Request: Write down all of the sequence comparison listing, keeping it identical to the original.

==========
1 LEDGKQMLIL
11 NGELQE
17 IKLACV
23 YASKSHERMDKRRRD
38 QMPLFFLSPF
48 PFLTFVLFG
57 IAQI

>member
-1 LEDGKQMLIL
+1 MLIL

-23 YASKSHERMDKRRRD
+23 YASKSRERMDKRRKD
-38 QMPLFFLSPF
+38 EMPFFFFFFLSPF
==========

1 LEDGKQMLIL
11 NGELQE
17 IKLACV
23 YASKSHERMDKRRRD
38 QMPLFFLSPF
48 PFLTFVLFG
57 IAQI

>member
-1 LEDGKQMLIL
+1 MLIL

-23 YASKSHERMDKRRRD
+23 YASKSRERMDKRRKD
-38 QMPLFFLSPF
+38 EMPFFFFFFLSPF